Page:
The Indus valley in India was a very fertile tract of land .The vedic Aryans populated it ( the controversy on whether they immigrated from central Asia are were sons of the soil, is not relevant here) They had a highly organized society, were industrious , creative and depending as they did mainly on the vagaries agriculture, were deeply religious. The most worshipped of their gods was naturally Indra who was well endowed with the might to subdue vala the ‘draught monster’ and release the heavenly waters from captivity. His closest ally in his fight against vala were the wind gods known as maruts
Their society was very virtuous too, as they strongly believed in the well-ordered character of the universe which they termed RRta and which not only regulated the cosmic order but also human ethics. Ideas of Virtue and sin were deeply ingrained in them..There was a separate god who implemented and supervised the moral order in both their inner and the outer worlds. This god of virtue was varuNa who is described as “the third wherever two plotted in secret” No virtuous or sinful deed of man, ever escaped his notice. There were many other gods who were personified powers of Nature. Hymns were composed by their gifted poets in praise of each god. Thus a whole collection of Hymnology was compiled and it went by the name of samhita. The earliest of such collections was the RRig veda which is the earliest known literary work of man. Each hymn went by the name of a sUkta. The collection of hymns is further subdivided in to ten groups called mandala s and the last of them is the tenth mandala .It is believed to be considerably later in date than the earlier ones, though how much later, is not certain,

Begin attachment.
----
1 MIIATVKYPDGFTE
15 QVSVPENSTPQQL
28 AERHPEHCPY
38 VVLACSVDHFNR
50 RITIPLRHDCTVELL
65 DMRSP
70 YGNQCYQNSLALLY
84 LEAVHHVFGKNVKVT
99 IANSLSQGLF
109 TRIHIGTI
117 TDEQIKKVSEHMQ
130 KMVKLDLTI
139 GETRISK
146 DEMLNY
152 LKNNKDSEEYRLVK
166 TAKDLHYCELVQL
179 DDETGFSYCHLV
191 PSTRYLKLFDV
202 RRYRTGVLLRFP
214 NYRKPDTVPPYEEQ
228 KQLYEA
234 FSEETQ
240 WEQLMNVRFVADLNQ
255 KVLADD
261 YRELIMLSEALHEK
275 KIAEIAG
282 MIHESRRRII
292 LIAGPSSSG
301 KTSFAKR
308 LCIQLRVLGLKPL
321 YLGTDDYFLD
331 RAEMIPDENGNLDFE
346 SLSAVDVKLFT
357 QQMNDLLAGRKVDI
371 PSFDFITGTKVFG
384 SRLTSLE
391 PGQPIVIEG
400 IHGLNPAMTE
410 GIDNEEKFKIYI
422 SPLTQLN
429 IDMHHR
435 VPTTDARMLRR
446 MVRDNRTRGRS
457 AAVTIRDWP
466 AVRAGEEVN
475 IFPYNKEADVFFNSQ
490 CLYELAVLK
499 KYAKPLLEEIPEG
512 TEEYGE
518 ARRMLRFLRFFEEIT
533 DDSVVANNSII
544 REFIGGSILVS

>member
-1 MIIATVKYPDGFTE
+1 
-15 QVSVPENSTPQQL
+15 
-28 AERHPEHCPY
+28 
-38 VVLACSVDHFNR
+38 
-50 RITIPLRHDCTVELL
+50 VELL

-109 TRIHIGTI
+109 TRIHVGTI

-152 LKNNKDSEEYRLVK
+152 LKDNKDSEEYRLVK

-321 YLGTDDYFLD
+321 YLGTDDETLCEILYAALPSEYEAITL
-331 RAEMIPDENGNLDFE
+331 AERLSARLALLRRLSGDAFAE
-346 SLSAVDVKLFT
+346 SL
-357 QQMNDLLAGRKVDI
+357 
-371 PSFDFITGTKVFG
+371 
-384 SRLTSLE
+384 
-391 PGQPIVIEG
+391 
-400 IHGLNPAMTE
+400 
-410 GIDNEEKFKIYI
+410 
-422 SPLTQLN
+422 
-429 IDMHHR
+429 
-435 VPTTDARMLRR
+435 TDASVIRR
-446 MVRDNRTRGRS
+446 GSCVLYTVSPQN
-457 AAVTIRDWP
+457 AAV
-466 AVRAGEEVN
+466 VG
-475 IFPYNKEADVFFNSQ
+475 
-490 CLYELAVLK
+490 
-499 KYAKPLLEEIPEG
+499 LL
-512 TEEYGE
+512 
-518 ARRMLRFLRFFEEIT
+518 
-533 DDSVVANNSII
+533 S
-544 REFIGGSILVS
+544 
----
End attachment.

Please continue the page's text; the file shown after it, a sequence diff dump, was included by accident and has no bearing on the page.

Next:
It may be noted in passing that their climate was salubrious, they were plentifully endowed with the goods of this world and being thus freed from the rat race for acquiring ‘more of the same’. They had the leisure for calm refection on the ultimate philosophical questions. Besides the Himalayan mountains were close by to provide them the aesthetic milieu and the solitude needed for deep meditation.
Modern scholars are inclined to believe that vedic Revelation had an evolving pattern from the times of the earliest samhita’s up to the Upanishads, in its various progressive phases of the outer religion, through ritualism, to inner religion, Even so the emphasis never swerved from the underlying religious experience rather than the ceremonial piety and the religious punctilio.
During the course of this evolution of vedic thought , that appeared to resemble polytheism, gradually yielded place to what Max Mueller called henotheism , a phase in which one god was sought to be raised above the rest in, worthiness of worship. Eventually the process lent itself to monotheism and a distinct tilt towards monism, with the coming in to vogue of phrases such as ekam sat (though gods may be called by many names, the power behind all of them is One) and tat ekam (That One which accounts for al).
It is to this phase of thought in the RRigveda, that the ‘Song of Creation’ belongs. This hymn is believed to herald the full-blown advaita of the Upanishads of a later period. It is thus a tuning point in vedic thought and has become so famous for its philosophic insight and poetic beauty that it has now passed in to world literature. It is said that the poem contains ‘the flower of Indian thought’
to be continued